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Defence review: your say

7 July 2009

5:12 PM

7 July 2009

5:12 PM

So, a Defence Review has been set in motion even though the Government has for a long time said they would hold off from ordering such a study. But with the operational pressure growing, the financial situation dire, and clamour from the likes of George Robertson and Paddy Ashdown for a security rethink, the Government has been left with little choice.

Kick-starting the review process also has the advantage of robbing Liam Fox, should he become Defence Secretary, of a "Bank of England moment" – i.e. a quick, early governmental decision that delivers some new momentum for Team Cameron. And Defence Secretary Bob Ainsworth needed to do something to stem the growing scepticism with which his appointment has been met.

But despite – or perhaps because of – these reasons, I’m not jumping for joy. As I told Parliament’s Defence Committe, what is needed is a National Security Review, from which can flow a Defence Review.


The reasons are simple. Most security challenges, even those that involve large-scale combat, can only be met with the use of both military and civilian instruments. But both have been underfunded. Taking a comprehensive look across all security-related insitutions, looking at gaps and suggesting needed  restructuring would seem a more modern way forward. Only this way can it be ascertained whether civilian or military departments need to be the ones that deliver aid in the world’s hotspots – or whether the military needs to be cut drastically and the security services expanded.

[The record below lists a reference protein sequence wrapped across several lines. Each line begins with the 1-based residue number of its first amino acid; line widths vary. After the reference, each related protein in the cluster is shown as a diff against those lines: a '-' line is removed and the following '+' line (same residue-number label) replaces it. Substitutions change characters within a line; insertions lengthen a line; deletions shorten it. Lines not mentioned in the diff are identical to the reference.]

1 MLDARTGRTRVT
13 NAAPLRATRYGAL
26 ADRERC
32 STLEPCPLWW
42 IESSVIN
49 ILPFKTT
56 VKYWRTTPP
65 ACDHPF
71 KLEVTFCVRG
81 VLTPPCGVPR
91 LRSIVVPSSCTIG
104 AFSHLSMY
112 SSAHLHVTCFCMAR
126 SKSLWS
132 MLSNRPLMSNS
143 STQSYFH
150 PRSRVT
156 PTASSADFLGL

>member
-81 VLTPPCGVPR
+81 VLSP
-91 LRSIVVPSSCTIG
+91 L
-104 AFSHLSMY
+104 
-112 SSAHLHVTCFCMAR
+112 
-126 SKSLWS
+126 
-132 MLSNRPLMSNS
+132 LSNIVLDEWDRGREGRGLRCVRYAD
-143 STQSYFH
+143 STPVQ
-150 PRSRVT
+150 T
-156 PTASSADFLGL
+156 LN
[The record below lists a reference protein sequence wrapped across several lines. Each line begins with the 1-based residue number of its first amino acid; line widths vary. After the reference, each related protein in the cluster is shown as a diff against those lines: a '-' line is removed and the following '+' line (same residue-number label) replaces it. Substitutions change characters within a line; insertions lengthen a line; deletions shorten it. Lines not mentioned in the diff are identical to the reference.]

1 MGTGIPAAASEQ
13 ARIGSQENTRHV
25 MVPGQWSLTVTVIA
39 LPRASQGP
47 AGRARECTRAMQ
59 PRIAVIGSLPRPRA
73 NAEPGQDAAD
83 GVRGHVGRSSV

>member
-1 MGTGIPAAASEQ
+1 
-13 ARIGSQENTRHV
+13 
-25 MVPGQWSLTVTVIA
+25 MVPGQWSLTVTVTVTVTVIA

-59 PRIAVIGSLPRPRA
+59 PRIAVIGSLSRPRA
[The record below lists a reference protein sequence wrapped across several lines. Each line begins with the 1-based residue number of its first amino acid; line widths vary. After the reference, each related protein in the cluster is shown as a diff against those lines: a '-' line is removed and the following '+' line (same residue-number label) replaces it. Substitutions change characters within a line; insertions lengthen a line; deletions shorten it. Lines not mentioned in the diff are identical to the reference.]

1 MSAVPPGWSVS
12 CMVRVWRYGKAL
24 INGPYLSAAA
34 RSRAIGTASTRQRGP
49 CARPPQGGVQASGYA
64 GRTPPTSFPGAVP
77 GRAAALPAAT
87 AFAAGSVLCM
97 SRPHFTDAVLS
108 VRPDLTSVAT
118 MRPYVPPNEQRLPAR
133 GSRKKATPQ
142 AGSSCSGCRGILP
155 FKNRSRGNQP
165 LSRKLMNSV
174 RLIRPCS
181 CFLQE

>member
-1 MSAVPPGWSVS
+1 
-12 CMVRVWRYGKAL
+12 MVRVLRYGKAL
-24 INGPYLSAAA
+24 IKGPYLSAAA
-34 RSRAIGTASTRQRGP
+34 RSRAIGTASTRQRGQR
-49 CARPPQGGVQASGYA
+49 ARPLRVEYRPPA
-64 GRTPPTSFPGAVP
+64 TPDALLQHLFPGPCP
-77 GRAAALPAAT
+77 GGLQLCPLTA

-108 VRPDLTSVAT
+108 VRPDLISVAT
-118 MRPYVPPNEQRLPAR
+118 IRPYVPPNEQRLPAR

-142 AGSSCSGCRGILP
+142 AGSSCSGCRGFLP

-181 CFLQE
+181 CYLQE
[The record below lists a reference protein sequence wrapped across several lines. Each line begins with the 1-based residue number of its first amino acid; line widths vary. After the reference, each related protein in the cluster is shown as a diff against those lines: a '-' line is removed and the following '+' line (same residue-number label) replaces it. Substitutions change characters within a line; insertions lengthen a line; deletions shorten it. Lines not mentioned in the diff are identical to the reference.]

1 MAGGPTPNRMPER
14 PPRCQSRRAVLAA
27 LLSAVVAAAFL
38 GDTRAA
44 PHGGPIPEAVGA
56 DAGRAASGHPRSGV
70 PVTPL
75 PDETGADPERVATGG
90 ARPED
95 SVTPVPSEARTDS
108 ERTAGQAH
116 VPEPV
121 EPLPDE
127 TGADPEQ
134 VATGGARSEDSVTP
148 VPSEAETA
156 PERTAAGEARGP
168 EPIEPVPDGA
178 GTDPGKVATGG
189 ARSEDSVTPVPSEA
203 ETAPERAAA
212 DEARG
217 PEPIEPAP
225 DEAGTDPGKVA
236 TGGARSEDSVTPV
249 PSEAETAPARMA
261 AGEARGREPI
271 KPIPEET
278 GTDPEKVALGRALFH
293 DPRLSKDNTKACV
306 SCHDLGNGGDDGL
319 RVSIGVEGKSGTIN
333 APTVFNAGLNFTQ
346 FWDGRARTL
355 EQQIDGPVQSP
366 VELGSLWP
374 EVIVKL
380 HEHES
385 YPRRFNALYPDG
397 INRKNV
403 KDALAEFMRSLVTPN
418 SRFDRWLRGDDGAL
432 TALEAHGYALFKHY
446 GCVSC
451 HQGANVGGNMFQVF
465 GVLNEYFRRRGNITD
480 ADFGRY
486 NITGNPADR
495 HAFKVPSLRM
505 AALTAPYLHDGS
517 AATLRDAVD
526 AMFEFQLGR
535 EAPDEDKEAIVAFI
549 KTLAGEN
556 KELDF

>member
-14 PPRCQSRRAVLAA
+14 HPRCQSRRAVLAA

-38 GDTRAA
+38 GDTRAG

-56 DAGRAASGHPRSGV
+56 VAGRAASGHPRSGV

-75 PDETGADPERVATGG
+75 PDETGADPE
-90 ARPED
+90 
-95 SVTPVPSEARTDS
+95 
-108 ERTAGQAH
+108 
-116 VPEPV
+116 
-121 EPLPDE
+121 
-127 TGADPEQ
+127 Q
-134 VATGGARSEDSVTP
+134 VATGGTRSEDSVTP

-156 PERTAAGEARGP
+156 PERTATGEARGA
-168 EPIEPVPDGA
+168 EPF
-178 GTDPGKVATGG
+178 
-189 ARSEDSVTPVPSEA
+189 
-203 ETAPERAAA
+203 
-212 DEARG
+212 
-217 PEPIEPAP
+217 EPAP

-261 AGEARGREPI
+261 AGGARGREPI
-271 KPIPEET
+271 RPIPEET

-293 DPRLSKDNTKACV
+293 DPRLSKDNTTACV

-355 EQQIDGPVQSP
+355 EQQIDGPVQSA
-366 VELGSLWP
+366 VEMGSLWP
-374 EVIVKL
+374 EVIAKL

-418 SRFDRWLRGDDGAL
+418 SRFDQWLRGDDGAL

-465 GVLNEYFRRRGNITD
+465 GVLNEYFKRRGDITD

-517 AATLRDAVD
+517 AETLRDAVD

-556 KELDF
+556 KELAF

Any defence review also needs to look at past reviews. Some, like the one in the first Blair government, were very important. Ordered by George Robertson, it may have been part of a historical process started by the Major government, but it had structural and funding consequences in its own right. The subsequent "New Chapter" and the Future Capabilities reforms were undermined by the military’s unexpectedly high operational tempo and the Treasury’s parsimoniousness.  Looking at what worked and what didn’t in the past will be key.

But what do you think the new defence review should say? Grow the army and cut the RAF? Build a specialised Stabilisation Brigade? Or perhaps, like the Australians, move to a one-service structure above Colonel-level? Re-examine the UK’s basing structure, as the US does regularly and the French have done following publication of their Livre Blanc? What about equipment? Should the Navy be forced to live without as many carriers? Or cut standing commitments, say, to the Allied Rapid Reaction Corp. Finally, what about Trident?

Tell us what you think. It is, after all your money, your military and your name in which they fight.


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